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Timeline

Use this brief timeline of the Underground Railroad to get a better sense of the broad picture.

Lancaster County events are in bold.

Timeline of the Underground Railroad
DateEvent
1619 Twenty Africans are shipped to Jamestown, Virginia, on Dutch ships.
1641 Massachusetts colony legalizes slavery.
1642 Virginia colony enacts law to fine those who harbor or assist runaway slaves.
1726 "Negro Peter" and "Negro Sal" arrive with John Wright and Samuel Blunston to establish a settlement near Shawanah town, an Indian settlement on the Susquehanna, within present day boundaries of Columbia.
1775 The Pennsylvania Abolition Society is established to protect fugitives and freed blacks unlawfully held in bondage.
1777 Vermont becomes the first American colony to abolish slavery.
1780 Pennsylvania passes the Gradual Abolition Act [children born after March 1, 1780 to be indentured until the age of twenty-eight].
1787 The Northwest Ordinance prevents slavery to exist in the new federal territories.
1790 545 free blacks and 348 enslaved blacks in Lancaster County [Earl Township: 157 African Americans; Salisbury Township: 106 African Americans; and Borough of Lancaster: 96 African Americans
1793 Fugitive Slave Act becomes federal law. Allows slaveowners, their agents or attorneys to seize fugitive slaves in free states and territories.
1804 Underground Railroad is "incorporated" after slaveowner Gen. Thomas Boudes of Columbia, Pa. refuses to surrender escaped slave to authorities.
1817 About 50 persons of color meet on June 10th in Lancaster at the house of James Clendenin to discuss the establishment of a separate black congregation.
1818 A group of manumitted persons from Henrico County, Virginia arrive in Columbia
1820

Missouri Compromise admits Missouri and Maine as slave and free states, respectively. The measure establishes the 36° 30' parallel of latitude as a dividing line between the free and slave areas of the territories.

Select and Common Councils of Lancaster pass ordinance on May 13th requiring "every free person of color" to register with the Mayor's office.

1821

Kentucky representatives present resolution to Congress protesting Canada's reception of fugitive slaves.

Another group of manumitted persons, from Hanover County, Virginia arrive in Columbia.

1822 Former slave Denmark Vesey leads a slave uprising in Charleston, SC.
1830 Original founders of the Columbia Abolition Society reorganize as the Columbia Auxiliary Colonization Society.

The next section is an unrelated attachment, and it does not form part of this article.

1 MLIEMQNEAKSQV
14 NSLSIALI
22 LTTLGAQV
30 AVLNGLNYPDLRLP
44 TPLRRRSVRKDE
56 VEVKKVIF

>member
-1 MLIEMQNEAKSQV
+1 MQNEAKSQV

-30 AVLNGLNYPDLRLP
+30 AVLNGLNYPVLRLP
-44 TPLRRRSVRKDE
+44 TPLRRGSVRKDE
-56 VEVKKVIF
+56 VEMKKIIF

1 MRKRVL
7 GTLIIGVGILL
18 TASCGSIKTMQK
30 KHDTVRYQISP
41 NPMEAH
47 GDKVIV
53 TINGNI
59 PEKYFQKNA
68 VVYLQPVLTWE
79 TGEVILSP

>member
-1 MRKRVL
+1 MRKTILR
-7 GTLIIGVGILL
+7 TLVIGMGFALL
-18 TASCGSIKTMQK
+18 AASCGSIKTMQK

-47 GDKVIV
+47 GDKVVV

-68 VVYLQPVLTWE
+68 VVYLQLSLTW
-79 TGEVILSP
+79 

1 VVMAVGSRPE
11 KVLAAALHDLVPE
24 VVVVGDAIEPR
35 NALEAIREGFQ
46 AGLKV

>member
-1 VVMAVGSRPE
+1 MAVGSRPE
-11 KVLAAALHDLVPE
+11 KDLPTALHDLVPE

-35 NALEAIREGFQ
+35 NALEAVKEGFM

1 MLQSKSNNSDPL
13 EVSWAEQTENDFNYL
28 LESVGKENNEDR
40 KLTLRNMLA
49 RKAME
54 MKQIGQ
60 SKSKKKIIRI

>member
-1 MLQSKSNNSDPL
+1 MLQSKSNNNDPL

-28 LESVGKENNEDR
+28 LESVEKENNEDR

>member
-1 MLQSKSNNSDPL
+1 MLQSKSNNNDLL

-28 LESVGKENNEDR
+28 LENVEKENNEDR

1831 William Lloyd Garrison prints first issues of this anti-slavery newspaper, The Liberator. Black entrepreneur and abolitionist Robert Forten becomes chief financial supporter of the publication. Nat Turner stages insurrection in Southampton County, VA.
1834-1835 Columbia race riots.
1838

Underground Railroad is formally organized. Black abolitionist Robert Purvis, becomes chairman of the General Vigilance Committee and "president" of the Underground Railroad.

Pennsylvania State Constitution amended to restrict suffrage to white males (Blacks regain the right to vote with the ratification of the 15th Amendment).

1842 Supreme Court rules in Prigg v. Pennsylvania that state officials are not required to assist in the return of fugitive slaves.
1847 Douglass edits anti-slavery newspaper, the North Star.
1849 Harriet Tubman makes her escape from Maryland.
1850

Compromise of 1850 attempts to settle slavery issue. As part of the Compromise, a new Fugitive Slave Act is added to enforce the 1793 law and allows slaveholders to retrieve slaves in northern states and free territories.

873 out of 3,614 (24 percent) of Lancaster County's blacks live in Columbia.

1851

Arrest and release of William Baker (Stephen Bennet from Baltimore County, Maryland).

Christiana Resistance and Treason Trials.

1857 Supreme Court declares in Scott v. Sandford that blacks are not U.S. citizens, and slaveholders have the right to take slaves in free areas of the county.
1863

President Lincoln issues the Emancipation Proclamation which declares "all persons held as slaves within any state...in rebellion against the United States shall be then...forever free."

Columbia Spy reports on June 13th that 23 men from this area left to join the Massachusetts 54th Volunteers.

1865

Civil War ends. Thirteenth Amendment is amended to the U.S. Constitution abolishing slavery permanently.

Adapted from timeline at the Boston African American Historical Site.



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